PubMed Abstract | CrossRef Full Text | Google Scholar

Janelle, C. M., Hillman, C. H., Apparies, R. J., Murray, N. P., Meili, L., Fallon, E. A., et al. (2000). Expertise differences in cortical activation and gaze behavior during rifle shooting. J. Sport Exerc. Psychol. 22, 167–182. doi: 10.1123/jsep.22.2.167

CrossRef Full Text | Google Scholar

Jordet, G., Aksum, K. M., Pedersen, D. N., Walvekar, A., Trivedi, A., McCall, A., et al. (2020). Scanning, contextual factors, and association with performance in English premier league footballers: an investigation across a season. Front. Psychol. 11:553813. doi: 10.3389/fpsyg.2020.553813

PubMed Abstract | CrossRef Full Text | Google Scholar

Kim, A., Schweighofer, N., and Finley, J. M. (2019). Locomotor skill acquisition in virtual reality shows sustained transfer to the real world. J. Neuro Eng. Rehabil. 16:113. doi: 10.1186/s12984-019-0584-y

PubMed Abstract | CrossRef Full Text | Google Scholar

Köyağasıoğlu, O., Özgürbüz, C., Bediz, C. E., Güdücü, A., Aydınoğlu, R., and Akşit, T. (2022). The effects of virtual reality nonphysical mental training on balance skills and functional near-infrared spectroscopy activity in healthy adults. J. Sport Rehabil. 31, 428–441. doi: 10.1123/jsr.2021-0197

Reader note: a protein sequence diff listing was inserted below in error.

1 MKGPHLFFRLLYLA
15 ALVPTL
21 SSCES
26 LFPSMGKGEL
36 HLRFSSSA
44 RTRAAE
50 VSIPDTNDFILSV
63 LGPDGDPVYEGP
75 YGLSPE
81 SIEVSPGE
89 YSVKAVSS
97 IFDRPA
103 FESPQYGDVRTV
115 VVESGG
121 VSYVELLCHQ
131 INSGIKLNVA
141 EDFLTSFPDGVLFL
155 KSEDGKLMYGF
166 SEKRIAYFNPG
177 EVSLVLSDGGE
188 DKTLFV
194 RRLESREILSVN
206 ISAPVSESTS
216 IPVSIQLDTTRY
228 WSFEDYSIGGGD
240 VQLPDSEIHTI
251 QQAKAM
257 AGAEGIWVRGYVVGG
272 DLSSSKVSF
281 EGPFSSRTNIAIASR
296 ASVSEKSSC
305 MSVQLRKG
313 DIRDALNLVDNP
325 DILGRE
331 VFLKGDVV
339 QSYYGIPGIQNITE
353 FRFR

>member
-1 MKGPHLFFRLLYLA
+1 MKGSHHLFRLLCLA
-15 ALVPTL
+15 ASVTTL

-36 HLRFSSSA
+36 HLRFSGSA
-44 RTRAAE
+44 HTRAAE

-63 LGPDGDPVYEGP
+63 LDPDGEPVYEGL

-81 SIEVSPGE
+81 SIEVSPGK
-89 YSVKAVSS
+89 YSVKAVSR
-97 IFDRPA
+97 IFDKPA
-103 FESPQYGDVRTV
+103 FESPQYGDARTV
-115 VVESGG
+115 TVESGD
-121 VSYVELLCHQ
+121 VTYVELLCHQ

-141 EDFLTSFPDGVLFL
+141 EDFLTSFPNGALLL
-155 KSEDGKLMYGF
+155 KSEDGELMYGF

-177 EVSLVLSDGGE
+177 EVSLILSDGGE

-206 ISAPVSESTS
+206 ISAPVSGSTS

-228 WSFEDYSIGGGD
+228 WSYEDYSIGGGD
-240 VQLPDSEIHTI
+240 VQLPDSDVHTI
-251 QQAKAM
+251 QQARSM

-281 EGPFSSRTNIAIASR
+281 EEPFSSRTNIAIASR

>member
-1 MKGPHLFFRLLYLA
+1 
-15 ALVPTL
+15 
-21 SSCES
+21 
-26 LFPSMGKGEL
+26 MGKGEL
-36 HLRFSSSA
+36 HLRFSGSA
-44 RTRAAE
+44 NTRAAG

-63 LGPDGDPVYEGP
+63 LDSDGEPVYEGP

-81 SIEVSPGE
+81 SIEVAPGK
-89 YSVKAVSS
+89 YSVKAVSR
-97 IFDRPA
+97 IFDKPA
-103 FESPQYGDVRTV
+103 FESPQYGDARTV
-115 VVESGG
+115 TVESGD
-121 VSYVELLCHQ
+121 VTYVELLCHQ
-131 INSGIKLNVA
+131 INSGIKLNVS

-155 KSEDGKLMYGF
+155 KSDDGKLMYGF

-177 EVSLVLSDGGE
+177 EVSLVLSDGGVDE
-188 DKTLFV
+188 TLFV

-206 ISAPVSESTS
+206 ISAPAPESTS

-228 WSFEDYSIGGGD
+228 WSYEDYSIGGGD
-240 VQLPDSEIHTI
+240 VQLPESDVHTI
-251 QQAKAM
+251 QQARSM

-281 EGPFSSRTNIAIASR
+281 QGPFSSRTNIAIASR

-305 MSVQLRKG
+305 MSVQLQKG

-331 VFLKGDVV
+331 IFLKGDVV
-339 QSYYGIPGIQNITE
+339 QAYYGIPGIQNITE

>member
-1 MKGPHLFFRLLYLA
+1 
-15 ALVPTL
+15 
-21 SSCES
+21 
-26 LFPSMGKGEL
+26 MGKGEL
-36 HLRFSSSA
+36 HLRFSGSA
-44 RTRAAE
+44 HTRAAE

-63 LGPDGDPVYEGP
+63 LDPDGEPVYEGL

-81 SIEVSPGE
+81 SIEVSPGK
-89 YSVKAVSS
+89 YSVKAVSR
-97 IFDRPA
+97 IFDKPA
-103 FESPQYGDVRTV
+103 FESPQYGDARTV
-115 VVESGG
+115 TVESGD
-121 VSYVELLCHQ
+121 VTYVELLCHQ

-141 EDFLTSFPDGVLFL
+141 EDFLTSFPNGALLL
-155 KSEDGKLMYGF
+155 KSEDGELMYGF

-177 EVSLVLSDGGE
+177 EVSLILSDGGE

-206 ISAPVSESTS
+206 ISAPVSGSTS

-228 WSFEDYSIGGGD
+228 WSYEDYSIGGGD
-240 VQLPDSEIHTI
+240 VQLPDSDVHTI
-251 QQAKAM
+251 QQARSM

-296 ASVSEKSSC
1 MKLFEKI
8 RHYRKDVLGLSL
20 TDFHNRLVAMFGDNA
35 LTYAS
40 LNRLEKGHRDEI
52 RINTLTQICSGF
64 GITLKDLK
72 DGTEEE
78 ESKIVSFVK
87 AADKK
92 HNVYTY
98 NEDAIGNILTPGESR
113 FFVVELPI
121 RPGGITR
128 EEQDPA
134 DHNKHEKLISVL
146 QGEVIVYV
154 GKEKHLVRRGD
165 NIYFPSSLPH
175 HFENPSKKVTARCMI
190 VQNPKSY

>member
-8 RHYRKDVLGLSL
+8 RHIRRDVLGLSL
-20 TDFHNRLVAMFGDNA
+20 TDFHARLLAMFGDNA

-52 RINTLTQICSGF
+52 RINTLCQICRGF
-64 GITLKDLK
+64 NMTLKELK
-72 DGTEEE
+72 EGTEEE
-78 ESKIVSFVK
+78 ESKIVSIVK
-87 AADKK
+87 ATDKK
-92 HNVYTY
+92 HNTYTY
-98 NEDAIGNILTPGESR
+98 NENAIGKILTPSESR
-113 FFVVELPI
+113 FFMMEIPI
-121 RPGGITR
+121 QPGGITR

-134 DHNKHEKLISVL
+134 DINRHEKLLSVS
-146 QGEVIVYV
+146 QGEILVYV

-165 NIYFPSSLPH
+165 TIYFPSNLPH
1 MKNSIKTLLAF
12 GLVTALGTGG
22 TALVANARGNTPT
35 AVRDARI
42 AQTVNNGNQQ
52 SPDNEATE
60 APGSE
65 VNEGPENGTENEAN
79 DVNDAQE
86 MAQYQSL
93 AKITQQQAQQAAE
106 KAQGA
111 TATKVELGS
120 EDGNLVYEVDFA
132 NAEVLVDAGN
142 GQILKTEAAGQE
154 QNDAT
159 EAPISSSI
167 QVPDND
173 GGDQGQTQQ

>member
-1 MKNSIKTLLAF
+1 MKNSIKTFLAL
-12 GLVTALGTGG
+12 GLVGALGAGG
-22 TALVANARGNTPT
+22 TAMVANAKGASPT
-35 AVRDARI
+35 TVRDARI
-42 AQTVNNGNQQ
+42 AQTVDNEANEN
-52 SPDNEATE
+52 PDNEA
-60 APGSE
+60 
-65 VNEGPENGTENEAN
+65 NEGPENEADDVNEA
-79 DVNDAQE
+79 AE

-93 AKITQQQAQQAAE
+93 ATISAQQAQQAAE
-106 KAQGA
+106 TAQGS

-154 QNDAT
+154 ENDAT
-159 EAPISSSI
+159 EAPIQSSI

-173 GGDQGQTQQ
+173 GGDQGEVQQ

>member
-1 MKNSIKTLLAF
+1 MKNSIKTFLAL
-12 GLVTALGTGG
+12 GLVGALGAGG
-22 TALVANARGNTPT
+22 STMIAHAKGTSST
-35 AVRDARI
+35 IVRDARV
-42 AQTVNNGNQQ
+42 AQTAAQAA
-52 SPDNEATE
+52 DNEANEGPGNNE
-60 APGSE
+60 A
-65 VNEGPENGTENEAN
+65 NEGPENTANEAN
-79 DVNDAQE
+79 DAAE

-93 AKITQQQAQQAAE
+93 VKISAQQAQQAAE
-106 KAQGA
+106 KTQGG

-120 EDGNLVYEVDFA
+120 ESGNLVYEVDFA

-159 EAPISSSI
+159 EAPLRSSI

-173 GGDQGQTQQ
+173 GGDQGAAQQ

PubMed Abstract | CrossRef Full Text | Google Scholar

Land, M. F. (2009). Vision, eye movements, and natural behavior. Vis. Neurosci. 26, 51–62. doi: 10.1017/S0952523808080899

PubMed Abstract | CrossRef Full Text | Google Scholar

Leitner, M. C., Daumann, F., Follert, F., and Richlan, F. (2022). The cauldron has cooled down: a systematic literature review on home advantage in football during the COVID-19 pandemic from a socio-economic and psychological perspective. Manag. Rev. Quart. 73, 605–633. doi: 10.1007/s11301-021-00254-5